It is, indeed, a sinking feeling that comes with seeing lost dog posters around the neighborhood and surrounding areas. Those families are heartbroken, and dogs’ lives are threatened. Dog owners want to get out and let their pets run and enjoy the natural world. And rightly so…. But in the absence of a well-trained recall, this can carry a heavy risk. An owner, who hasn’t put in the time teaching the dog to come reliably when called, takes a safety gamble. The odds are not in the dog’s favor. In the best of circumstances, it is a calculated risk. No one wants to jeopardize the dog’s safety.
THE RECALL IS A PROGRESSIVE CUE
Teaching your dog to come when called in the quiet of your home is the foundation. Even when this is solid, it is unlikely to be reliable in your yard. The context is different, and the distraction level is higher. Reliability for any obedience cue happens when distractions are introduced gradually and reinforcements are adjusted appropriately. While verbal praise works in some situations, it is unlikely to motivate your dog to come away from a compelling outdoor activity when called. You will need to haul out heavier artillery.
The transition from inside to outside recall responses is gradual, using long and light line tethers, varying distances, and high value reinforcements. This progression teaches the dog that ignoring you is not an option, and it’s worth his while to answer the call. Manipulate the exercises for success. The dog learns nothing from failed trials and quickly loses interest in the “game”.
CREATE A REWARD HISTORY
Elicit your dog’s coming to you by clapping your hands or patting your leg. When he responds correctly, reinforce the behavior with a small treat. After several times, put a word to the behavior: “Belle, come!” Practice inside your house, rewarding with meals, treats, chews, playtimes, belly rubs, leash on for walks, etc…..When he’s responding reliably in the house, it’s time to change up the context and increase the distraction level.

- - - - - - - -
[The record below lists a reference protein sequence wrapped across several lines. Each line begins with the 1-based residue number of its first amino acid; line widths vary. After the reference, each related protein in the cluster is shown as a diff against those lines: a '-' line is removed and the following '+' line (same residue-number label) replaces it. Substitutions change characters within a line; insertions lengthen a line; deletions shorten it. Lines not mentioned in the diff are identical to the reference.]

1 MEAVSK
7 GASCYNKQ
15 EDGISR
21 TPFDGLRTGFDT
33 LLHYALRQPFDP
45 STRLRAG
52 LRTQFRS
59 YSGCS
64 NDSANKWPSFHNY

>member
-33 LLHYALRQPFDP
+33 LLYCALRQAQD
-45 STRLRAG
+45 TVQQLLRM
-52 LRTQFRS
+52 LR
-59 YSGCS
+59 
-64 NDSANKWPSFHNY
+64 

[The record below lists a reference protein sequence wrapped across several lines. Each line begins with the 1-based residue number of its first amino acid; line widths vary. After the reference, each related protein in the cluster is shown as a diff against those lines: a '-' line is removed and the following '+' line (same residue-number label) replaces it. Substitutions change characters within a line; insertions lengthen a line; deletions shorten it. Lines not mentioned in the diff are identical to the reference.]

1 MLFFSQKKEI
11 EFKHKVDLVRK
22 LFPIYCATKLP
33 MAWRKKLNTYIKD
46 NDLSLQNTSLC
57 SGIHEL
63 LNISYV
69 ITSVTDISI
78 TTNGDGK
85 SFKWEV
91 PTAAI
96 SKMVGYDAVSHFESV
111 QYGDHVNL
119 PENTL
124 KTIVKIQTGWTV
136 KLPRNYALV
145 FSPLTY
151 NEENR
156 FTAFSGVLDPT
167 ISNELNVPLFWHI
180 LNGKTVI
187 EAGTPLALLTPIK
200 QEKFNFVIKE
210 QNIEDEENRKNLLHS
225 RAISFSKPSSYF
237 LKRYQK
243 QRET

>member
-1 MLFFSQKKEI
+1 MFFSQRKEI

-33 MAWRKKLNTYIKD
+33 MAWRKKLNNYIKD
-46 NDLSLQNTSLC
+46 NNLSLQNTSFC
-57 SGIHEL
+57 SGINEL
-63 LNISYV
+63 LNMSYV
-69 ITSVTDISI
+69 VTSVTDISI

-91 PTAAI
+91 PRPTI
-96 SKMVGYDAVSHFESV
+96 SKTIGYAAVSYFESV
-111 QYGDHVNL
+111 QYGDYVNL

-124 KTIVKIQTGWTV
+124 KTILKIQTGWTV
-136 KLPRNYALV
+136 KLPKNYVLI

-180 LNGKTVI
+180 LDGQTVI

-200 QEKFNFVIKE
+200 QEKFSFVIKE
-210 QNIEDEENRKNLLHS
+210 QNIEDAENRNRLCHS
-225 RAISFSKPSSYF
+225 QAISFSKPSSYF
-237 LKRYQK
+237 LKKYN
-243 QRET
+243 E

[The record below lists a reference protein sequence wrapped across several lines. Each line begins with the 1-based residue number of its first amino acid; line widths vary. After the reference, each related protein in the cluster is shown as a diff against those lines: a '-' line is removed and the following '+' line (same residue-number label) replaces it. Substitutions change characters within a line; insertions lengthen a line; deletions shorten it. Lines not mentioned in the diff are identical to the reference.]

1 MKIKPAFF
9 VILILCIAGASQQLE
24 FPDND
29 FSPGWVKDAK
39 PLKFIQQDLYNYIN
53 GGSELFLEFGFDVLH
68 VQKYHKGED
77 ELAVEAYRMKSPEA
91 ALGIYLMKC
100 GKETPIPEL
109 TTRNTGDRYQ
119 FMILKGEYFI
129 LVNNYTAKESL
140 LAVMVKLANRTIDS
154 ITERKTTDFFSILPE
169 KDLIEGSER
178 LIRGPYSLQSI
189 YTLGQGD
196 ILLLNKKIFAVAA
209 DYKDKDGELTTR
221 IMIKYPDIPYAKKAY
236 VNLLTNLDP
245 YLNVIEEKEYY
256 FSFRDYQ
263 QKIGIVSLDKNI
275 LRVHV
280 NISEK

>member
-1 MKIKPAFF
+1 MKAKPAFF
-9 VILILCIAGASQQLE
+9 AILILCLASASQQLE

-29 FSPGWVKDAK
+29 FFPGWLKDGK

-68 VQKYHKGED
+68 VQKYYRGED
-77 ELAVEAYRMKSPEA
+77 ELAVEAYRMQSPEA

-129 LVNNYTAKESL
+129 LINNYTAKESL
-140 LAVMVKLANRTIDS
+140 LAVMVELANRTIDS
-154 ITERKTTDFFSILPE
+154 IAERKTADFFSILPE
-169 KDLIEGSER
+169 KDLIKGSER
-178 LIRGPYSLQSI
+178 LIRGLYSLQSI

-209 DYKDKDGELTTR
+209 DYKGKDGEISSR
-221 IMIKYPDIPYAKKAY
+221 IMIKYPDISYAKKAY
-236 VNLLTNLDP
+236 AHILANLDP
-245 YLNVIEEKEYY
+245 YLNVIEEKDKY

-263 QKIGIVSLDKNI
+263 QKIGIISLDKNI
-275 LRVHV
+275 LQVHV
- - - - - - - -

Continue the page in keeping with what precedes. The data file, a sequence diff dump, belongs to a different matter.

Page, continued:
YIPPEE! THE GREAT OUTDOORS
If you believe that your dog will respond to your call as he did in the house or….because he wants to please you, you may be disappointed when moving this exercise outside. Start by interrupting his walks with a backward step or two and the verbal cue: “come”. Pack bites of great treats to reinforce his choice of coming to you as called. Continue training the recall by working outdoors on a 10-15 foot tether. This is enough distance to set up for success. If your dog doesn‘t respond, you have ready recourse. Reward with high-value food, such as bites of chicken. If you have no tether or recourse, do not use the verbal cue, “come”.
When a reliable response pattern is evident, you can switch to a different tether. A long, light nylon line works well, because the dog has a sense of being off leash. As the dog becomes more reliable in his recall responses, increase the length of the line. Practice in as many places as possible. Changing the context of any obedience cue makes it reliable.
DON’T TURN IT TOXIC OR TURN IT OFF
Don’t punish your dog when he comes as called (even if he’s just dug up your prize-winning rose bush). You can use the recall rather than a reprimand to redirect an undesirable behavior. Reward your dog for coming to you as called and provide a substitute activity. When it’s time to come inside or for him to go into his crate, use another means of bringing him to you. The verbal cue “come” must be associated with a great payoff in order to achieve reliability.
Don’t stop reinforcing your dog’s correct response to the recall. When we stop reinforcing a behavior altogether, it dies. This is the behavioral definition of extinction. Dogs change throughout life’s developmental cycles. Puppy behavior changes as the dog moves into adolescence. Adolescent behavior evolves into young adulthood. Behavior changes are possible throughout the dog’s life, but early training and management work best.
© Kimberly B. Mandel CPDT-KA, 2015 all rights reserved
Kimberly Mandel Behavior and Training LLC